Chapter Three


In Which the Landlady Praises Country Living and We Learn that the Bread is Not for Bernhard.

bread

18 June

The landlady popped in last night to bring us some ginger marmalade and fresh bread--"Absolutely marvelous sourdough and simply the best toasting bread, but so bad for you, you know"--and (with nominal encouragement) went on to recount the tale of the farmhouse in Portugal.

The farmhouse was bought some years ago, when there was an absolute passion in England for buying and restoring homes abroad; it has been in the process of being refurbished for a number of years, as it had fallen into a quite serious state of disrepair. The expense involved has caused her family to live on the very edge of bankruptcy and, at times, utter ruin. Her children (four of them, apparently--two boys and two girls) think she's quite mad for devoting herself to this project, but now her oldest girl has discovered its charms for herself and is lending her own talents to futhering the farmhouse's restoration.

The costs--"Why you just can't imagine how they mount up, and you just can't hire workers there the way you do here, you know!"--were given as the reason for why she lets the rooms in this house. ("I'm living with my mother currently, can you imagine? She needs a bit of help getting by, and it does free up my room.") In any event, I was assured several times over that the farmhouse is just the most marvelous place, and that the landlady is quite obsessed with country living.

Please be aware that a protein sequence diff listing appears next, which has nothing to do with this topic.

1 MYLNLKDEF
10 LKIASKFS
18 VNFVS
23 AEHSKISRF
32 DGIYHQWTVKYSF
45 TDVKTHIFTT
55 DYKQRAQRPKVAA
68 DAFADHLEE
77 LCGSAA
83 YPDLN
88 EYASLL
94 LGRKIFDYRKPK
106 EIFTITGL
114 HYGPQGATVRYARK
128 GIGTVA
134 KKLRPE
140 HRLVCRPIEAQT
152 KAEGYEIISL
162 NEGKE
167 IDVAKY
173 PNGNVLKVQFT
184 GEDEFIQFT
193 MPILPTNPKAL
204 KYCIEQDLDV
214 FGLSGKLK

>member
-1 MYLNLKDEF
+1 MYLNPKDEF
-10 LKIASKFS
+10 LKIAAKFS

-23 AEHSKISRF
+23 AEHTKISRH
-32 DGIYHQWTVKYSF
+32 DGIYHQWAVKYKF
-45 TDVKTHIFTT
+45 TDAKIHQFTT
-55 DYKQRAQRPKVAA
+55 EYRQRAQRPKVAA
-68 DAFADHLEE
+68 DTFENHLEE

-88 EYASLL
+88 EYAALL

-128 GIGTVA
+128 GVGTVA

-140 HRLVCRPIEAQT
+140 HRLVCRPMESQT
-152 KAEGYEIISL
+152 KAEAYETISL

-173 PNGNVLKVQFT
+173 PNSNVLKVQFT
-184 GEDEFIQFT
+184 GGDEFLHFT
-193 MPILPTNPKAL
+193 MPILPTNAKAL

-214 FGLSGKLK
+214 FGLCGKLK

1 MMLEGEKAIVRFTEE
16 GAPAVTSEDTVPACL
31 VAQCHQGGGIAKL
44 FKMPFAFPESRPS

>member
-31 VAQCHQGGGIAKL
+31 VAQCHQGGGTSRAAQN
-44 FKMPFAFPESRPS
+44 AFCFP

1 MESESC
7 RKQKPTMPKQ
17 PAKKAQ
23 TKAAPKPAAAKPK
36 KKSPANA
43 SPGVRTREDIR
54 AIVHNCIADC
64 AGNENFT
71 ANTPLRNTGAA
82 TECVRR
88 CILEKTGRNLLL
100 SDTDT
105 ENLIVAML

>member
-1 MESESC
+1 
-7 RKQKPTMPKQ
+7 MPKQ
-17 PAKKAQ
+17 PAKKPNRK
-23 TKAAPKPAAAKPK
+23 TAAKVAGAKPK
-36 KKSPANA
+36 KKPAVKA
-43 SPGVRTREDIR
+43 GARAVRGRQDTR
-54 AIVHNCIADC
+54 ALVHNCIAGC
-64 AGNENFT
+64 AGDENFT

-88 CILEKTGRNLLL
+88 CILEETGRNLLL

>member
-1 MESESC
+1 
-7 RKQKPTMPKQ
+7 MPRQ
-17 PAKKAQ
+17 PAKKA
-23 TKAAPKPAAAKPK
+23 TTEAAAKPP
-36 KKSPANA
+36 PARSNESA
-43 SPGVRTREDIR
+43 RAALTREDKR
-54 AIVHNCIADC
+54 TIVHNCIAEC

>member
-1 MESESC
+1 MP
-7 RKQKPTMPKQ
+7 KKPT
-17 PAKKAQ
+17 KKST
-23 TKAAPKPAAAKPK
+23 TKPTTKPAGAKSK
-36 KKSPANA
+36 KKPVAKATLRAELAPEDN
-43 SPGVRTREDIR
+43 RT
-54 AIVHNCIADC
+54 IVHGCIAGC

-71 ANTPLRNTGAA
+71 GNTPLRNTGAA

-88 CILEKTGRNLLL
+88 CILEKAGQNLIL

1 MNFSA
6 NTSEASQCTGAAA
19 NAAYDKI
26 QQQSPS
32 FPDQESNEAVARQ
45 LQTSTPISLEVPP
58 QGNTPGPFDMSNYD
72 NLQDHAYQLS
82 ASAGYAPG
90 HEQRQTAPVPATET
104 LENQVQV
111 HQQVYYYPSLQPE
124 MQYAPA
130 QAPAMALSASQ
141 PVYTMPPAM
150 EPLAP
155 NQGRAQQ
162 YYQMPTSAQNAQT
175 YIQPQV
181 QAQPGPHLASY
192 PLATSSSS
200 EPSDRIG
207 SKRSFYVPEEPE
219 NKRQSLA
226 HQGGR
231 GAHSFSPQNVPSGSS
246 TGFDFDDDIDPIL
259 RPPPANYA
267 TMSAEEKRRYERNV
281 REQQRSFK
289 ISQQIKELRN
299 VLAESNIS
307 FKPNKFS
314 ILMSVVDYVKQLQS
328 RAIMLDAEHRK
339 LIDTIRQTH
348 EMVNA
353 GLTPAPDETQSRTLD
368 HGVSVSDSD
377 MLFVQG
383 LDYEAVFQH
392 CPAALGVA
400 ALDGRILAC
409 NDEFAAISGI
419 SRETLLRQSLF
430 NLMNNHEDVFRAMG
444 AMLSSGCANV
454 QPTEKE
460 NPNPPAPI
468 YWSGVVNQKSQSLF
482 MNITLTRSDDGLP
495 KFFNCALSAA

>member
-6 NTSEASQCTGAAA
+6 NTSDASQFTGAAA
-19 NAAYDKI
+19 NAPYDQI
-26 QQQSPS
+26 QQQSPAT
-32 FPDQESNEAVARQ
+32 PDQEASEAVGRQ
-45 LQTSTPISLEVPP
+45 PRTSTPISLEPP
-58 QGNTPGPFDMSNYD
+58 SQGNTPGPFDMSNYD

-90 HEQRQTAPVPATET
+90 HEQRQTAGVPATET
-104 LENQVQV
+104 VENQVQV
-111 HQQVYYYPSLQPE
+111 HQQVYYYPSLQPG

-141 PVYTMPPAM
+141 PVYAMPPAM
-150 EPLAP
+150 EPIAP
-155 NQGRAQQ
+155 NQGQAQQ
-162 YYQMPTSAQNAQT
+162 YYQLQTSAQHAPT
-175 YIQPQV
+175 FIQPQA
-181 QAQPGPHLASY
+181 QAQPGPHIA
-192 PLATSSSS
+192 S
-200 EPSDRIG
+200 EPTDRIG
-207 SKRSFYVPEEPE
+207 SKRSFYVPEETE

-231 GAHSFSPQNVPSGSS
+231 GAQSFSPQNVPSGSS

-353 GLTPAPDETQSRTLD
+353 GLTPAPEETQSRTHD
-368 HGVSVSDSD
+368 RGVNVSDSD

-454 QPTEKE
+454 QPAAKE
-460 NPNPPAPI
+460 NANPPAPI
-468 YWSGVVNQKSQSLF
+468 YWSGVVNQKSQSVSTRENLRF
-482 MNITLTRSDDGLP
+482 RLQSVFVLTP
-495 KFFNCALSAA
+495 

The most notable bit of this exchange actually occurred at the very end, for as she left, the landlady put her hand on my arm, leaned in, and said in a confidential manner: "Now, if you see them, you must tell Greg [meaningful look] and Britta that the bread is for them as well. But Bernhard is not to have any. He is on a different arrangement."

What could this mean? And am I meant to be on the look-out for Bernhard's behavior around the bread? What am I do to if I come upon him buttering a slice or taking a casual bite of marmalade? I fear that my study of medieval mysticism will not fare well today, my thoughts are so distracted. And so I leave you,

Until tomorrow...


Author image
Written by Christina Van Dyke
the academic world
philosophy professor at a liberal arts college, writing about medieval views on the afterlife, gendered eating, and the perils of on-line dating.

Share this article